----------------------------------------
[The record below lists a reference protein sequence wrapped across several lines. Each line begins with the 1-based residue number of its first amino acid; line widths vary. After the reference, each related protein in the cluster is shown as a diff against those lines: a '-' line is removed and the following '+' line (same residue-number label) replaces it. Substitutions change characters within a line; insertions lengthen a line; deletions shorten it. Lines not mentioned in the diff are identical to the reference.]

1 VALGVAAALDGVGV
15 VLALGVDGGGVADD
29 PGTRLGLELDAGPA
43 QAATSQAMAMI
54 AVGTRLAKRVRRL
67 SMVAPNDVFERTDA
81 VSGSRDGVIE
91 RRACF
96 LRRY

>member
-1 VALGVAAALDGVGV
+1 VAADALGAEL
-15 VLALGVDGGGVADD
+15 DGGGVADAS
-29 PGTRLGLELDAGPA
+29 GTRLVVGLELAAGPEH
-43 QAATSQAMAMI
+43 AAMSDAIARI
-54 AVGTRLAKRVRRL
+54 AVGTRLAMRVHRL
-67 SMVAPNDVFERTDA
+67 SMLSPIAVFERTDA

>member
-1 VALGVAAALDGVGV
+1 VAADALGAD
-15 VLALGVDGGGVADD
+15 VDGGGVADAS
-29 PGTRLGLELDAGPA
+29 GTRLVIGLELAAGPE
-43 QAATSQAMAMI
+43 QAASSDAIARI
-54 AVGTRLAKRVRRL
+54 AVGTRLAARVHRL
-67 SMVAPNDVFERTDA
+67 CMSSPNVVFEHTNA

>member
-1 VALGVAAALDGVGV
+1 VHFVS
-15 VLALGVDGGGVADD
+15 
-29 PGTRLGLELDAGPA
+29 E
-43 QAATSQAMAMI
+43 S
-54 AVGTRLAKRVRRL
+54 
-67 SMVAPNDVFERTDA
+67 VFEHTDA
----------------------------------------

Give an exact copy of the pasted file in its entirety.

[The record below lists a reference protein sequence wrapped across several lines. Each line begins with the 1-based residue number of its first amino acid; line widths vary. After the reference, each related protein in the cluster is shown as a diff against those lines: a '-' line is removed and the following '+' line (same residue-number label) replaces it. Substitutions change characters within a line; insertions lengthen a line; deletions shorten it. Lines not mentioned in the diff are identical to the reference.]

1 VALGVAAALDGVGV
15 VLALGVDGGGVADD
29 PGTRLGLELDAGPA
43 QAATSQAMAMI
54 AVGTRLAKRVRRL
67 SMVAPNDVFERTDA
81 VSGSRDGVIE
91 RRACF
96 LRRY

>member
-1 VALGVAAALDGVGV
+1 VAADALGAEL
-15 VLALGVDGGGVADD
+15 DGGGVADAS
-29 PGTRLGLELDAGPA
+29 GTRLVVGLELAAGPEH
-43 QAATSQAMAMI
+43 AAMSDAIARI
-54 AVGTRLAKRVRRL
+54 AVGTRLAMRVHRL
-67 SMVAPNDVFERTDA
+67 SMLSPIAVFERTDA

>member
-1 VALGVAAALDGVGV
+1 VAADALGAD
-15 VLALGVDGGGVADD
+15 VDGGGVADAS
-29 PGTRLGLELDAGPA
+29 GTRLVIGLELAAGPE
-43 QAATSQAMAMI
+43 QAASSDAIARI
-54 AVGTRLAKRVRRL
+54 AVGTRLAARVHRL
-67 SMVAPNDVFERTDA
+67 CMSSPNVVFEHTNA

>member
-1 VALGVAAALDGVGV
+1 VHFVS
-15 VLALGVDGGGVADD
+15 
-29 PGTRLGLELDAGPA
+29 E
-43 QAATSQAMAMI
+43 S
-54 AVGTRLAKRVRRL
+54 
-67 SMVAPNDVFERTDA
+67 VFEHTDA